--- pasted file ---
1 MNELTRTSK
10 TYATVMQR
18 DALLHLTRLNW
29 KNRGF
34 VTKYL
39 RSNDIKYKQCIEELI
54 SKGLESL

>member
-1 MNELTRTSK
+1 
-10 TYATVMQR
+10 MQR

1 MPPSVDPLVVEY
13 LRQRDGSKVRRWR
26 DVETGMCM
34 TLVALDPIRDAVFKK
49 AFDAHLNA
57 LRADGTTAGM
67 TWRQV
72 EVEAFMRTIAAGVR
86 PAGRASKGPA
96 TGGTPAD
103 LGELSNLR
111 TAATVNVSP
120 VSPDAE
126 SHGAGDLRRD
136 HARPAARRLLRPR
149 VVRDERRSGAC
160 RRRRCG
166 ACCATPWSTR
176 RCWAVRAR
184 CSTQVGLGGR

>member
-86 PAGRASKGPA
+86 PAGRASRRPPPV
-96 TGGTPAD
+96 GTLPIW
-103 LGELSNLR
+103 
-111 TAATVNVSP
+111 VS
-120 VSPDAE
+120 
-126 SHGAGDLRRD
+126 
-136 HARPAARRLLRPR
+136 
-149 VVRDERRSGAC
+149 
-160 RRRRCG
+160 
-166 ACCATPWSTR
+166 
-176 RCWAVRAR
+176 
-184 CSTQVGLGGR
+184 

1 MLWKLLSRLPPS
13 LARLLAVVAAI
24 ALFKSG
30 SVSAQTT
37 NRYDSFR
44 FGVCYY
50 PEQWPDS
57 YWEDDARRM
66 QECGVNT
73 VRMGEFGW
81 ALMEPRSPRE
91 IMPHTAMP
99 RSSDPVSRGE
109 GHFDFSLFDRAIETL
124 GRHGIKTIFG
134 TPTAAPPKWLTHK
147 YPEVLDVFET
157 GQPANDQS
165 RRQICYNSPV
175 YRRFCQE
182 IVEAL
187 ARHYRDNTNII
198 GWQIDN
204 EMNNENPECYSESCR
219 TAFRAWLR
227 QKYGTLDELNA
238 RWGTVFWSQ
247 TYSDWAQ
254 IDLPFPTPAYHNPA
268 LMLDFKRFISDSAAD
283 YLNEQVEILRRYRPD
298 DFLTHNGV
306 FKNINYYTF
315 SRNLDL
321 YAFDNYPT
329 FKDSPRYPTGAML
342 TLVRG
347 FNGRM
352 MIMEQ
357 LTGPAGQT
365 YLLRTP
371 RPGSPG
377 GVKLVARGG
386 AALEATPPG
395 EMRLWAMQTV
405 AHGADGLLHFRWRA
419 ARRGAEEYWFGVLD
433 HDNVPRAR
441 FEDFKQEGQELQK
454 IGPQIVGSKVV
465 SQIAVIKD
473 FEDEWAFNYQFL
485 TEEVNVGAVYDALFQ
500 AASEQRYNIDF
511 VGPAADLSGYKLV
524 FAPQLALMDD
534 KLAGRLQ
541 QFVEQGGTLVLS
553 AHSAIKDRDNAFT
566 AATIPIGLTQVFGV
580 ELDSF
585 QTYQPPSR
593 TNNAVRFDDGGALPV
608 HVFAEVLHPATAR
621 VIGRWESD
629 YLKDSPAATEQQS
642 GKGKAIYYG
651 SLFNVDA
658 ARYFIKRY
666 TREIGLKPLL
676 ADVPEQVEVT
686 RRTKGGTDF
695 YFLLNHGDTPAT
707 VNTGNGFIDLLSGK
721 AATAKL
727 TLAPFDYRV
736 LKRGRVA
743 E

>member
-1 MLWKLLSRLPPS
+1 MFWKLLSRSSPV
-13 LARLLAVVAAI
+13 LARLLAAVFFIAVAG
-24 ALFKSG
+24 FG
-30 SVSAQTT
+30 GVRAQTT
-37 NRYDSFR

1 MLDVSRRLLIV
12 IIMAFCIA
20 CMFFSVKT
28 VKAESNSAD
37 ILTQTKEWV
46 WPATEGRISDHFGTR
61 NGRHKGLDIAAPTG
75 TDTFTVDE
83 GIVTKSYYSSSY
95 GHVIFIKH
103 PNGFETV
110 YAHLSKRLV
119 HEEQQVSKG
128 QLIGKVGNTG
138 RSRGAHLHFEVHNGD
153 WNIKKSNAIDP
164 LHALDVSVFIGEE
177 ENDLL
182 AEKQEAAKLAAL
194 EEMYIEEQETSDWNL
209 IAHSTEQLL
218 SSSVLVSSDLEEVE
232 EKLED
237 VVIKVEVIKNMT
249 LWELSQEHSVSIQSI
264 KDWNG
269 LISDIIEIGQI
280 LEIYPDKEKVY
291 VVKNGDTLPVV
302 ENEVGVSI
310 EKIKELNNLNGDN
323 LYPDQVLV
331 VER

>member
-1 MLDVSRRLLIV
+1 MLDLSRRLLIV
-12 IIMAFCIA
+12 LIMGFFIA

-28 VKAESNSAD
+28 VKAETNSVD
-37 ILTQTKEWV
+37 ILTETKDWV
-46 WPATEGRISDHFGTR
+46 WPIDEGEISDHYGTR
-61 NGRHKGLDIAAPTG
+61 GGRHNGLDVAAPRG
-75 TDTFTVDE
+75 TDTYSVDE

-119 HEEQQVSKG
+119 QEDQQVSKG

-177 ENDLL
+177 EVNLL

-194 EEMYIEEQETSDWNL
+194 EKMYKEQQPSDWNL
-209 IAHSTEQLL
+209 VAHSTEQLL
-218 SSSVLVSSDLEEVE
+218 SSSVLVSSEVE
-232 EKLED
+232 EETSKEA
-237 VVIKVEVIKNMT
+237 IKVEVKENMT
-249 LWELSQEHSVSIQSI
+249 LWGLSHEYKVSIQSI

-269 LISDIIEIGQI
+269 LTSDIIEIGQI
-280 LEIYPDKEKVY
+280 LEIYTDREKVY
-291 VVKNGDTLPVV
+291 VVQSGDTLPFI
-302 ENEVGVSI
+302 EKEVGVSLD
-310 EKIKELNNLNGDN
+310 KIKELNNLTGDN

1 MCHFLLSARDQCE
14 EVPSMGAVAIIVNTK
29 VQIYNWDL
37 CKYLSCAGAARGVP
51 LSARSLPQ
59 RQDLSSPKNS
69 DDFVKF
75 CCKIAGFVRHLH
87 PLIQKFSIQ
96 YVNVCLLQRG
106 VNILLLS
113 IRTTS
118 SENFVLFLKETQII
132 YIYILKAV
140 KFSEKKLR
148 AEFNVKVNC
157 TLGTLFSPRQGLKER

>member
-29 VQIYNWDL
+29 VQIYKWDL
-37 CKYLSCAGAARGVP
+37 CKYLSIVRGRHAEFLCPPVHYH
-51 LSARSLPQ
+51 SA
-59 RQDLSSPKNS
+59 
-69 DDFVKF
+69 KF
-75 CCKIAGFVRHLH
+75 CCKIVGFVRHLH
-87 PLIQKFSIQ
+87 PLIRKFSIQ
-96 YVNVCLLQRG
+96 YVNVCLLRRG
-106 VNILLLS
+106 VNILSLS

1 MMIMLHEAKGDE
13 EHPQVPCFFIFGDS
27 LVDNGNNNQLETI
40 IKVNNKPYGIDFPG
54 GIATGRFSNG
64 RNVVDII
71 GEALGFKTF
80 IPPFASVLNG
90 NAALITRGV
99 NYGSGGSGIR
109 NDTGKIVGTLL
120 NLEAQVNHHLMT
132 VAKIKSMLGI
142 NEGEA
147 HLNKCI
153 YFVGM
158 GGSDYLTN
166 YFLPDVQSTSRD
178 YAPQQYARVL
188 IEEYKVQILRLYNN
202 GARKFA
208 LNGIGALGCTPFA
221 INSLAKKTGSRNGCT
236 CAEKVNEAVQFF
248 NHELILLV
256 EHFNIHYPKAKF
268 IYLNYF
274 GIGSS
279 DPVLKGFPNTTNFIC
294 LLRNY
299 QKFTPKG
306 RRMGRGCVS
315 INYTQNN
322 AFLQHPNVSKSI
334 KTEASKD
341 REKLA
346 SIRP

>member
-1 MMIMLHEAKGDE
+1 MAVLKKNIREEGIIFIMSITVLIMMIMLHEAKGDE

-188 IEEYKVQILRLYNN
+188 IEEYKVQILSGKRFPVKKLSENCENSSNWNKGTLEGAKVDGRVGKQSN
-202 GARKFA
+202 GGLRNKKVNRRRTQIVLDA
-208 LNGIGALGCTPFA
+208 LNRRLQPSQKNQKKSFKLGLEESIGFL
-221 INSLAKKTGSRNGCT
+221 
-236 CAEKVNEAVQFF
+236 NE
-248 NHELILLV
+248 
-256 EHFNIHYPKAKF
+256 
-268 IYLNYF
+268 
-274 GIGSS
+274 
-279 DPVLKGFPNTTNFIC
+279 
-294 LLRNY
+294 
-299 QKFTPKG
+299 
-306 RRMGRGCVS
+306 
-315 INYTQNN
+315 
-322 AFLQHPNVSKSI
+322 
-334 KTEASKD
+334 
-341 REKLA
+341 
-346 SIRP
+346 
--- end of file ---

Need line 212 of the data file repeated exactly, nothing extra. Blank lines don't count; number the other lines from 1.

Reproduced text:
-280 LEIYPDKEKVY